Some salons offer free or discounted haircuts for people donating their hair to charity, but I just paid out of pocket for my usual stylist, Jolie at Van Michael in Buckhead.
Having had family and friends with both cancer and alopecia, I’ve grown and cut my hair for both causes before.
ATLANTA -- Something you already do could make a world of difference to a cancer patient during National Breast Cancer Awareness Month.
Grow and cut your hair.
There are a couple of charitable organizations that weave wigs out of donated hair, but only one exclusively helps cancer patients.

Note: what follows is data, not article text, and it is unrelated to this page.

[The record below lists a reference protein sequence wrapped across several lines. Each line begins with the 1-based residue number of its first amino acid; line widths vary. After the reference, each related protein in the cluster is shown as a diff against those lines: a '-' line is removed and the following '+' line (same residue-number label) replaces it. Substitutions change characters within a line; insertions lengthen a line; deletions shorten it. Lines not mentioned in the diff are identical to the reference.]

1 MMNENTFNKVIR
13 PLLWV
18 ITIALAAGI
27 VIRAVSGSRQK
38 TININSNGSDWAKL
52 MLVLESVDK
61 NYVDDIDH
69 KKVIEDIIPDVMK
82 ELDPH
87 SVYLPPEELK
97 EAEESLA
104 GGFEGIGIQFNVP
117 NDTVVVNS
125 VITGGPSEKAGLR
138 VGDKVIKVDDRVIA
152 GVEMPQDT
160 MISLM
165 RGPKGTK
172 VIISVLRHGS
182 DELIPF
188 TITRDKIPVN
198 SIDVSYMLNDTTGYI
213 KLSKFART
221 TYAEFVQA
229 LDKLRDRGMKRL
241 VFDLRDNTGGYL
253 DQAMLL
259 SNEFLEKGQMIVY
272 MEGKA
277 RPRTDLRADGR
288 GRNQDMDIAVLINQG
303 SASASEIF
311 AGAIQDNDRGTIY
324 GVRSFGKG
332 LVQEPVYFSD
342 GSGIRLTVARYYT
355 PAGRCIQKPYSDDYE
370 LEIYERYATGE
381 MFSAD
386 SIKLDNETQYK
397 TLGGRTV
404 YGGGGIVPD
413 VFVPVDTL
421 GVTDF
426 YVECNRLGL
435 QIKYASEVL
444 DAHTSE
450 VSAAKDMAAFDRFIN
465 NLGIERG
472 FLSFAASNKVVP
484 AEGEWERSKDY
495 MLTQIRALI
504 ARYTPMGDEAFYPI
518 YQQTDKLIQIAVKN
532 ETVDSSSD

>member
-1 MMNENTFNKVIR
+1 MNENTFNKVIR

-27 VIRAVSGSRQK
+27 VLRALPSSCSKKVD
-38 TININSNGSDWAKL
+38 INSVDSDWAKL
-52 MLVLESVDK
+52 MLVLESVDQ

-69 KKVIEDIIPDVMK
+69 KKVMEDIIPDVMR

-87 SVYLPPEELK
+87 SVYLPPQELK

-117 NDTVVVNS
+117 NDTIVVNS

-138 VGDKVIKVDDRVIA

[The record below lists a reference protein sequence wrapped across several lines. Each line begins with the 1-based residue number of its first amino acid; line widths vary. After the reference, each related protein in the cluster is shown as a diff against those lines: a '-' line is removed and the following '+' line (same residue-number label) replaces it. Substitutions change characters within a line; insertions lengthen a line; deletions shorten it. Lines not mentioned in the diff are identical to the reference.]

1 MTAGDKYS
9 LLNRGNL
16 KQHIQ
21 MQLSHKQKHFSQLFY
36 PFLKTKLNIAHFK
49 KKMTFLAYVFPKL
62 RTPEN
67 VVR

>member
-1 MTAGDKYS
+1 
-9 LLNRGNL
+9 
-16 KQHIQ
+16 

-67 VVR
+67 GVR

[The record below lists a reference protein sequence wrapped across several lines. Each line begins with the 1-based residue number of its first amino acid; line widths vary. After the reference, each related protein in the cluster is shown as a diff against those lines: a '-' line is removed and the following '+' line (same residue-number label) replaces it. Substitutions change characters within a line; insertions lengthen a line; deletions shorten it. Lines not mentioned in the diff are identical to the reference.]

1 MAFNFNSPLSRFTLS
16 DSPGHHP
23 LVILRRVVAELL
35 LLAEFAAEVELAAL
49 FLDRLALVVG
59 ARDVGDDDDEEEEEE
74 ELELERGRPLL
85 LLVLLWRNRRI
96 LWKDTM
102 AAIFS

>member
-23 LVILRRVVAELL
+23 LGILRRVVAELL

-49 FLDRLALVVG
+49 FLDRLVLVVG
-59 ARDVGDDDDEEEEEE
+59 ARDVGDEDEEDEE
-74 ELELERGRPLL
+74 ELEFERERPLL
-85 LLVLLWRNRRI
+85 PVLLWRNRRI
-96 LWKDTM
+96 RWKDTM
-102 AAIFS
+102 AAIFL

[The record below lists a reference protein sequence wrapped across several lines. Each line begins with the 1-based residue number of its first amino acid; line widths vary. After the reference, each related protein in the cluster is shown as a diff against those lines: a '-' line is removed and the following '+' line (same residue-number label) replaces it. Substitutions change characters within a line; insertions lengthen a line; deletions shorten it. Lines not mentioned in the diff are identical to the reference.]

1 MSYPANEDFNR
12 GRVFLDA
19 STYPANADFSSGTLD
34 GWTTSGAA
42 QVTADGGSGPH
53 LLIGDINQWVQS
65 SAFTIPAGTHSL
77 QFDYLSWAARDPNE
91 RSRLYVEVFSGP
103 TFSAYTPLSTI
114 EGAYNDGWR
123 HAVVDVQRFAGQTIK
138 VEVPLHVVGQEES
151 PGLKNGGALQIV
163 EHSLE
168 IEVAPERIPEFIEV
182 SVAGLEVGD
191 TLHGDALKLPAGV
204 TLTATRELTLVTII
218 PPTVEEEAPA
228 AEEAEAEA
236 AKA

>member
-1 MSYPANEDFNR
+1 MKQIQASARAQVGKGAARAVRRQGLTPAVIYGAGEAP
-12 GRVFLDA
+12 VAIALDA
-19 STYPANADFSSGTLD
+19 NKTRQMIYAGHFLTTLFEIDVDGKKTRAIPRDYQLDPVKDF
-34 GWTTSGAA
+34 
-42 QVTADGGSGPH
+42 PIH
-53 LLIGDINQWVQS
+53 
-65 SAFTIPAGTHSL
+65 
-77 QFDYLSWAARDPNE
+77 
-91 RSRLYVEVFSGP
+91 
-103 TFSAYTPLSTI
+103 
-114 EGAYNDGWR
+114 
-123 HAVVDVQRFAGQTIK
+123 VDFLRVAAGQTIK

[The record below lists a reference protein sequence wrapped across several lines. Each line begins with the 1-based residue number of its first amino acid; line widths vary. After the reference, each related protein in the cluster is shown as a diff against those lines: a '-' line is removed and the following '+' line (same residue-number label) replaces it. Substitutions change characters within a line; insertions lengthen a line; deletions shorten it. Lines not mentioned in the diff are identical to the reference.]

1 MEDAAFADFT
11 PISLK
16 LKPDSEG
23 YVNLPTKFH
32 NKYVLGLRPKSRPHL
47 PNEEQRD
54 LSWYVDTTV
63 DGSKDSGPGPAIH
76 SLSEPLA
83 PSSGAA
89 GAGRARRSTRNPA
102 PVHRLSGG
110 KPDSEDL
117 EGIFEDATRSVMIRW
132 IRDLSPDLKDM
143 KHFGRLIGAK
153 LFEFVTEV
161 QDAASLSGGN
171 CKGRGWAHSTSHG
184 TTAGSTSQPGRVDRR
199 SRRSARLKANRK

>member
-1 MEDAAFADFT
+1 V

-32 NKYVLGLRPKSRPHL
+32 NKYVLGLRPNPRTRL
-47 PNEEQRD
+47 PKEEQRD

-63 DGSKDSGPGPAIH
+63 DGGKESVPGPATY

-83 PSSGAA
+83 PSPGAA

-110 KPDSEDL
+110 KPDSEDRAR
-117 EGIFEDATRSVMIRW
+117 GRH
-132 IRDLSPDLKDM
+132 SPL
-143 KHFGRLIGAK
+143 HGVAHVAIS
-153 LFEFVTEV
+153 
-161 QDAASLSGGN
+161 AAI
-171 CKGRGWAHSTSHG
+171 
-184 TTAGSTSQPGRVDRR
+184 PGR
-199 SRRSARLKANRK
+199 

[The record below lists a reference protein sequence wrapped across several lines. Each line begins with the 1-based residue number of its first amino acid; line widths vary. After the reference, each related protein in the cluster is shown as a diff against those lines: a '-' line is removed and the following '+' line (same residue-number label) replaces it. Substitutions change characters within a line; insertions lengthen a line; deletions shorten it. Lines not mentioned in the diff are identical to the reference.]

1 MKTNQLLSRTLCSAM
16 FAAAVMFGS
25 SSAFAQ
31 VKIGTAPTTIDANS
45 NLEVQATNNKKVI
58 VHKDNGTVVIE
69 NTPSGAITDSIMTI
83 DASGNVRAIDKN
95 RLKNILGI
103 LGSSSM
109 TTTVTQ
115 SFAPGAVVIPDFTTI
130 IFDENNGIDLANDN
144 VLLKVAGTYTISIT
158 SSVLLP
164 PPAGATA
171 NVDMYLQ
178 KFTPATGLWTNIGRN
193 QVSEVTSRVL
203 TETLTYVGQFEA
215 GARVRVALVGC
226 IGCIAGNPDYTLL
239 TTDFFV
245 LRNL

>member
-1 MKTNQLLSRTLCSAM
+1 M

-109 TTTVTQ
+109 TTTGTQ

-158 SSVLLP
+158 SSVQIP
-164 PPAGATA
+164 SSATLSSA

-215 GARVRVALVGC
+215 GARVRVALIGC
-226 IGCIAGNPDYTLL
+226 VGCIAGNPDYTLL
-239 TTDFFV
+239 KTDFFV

Most people assume it's Locks of Love. Their wigs actually go to disadvantaged children with a variety of diagnoses related to long-term hair loss. Many of their recipients have alopecia areata, a medical condition that causes patchy to complete hair loss, with no known cause or cure.
Fewer people have heard of Pantene Beautiful Lengths, a partnership between Pantene and the American Cancer Society. The program provides free real-hair wigs to women battling cancer.
Retail, real-hair wigs run between $800 to $3,000, according to the nonprofit BreastCancer.org.
So far, Beautiful Lengths has given away 18,000 wigs. Each one requires several hair donations.
Every cut counts.
For details on donating hair to Beautiful Lengths, click here.
For information on Locks of Love donations, click here.
If you are a cancer patient interested in receiving a Beautful Lengths wig, call the American Cancer Society's Wig Bank at 877-227-1596.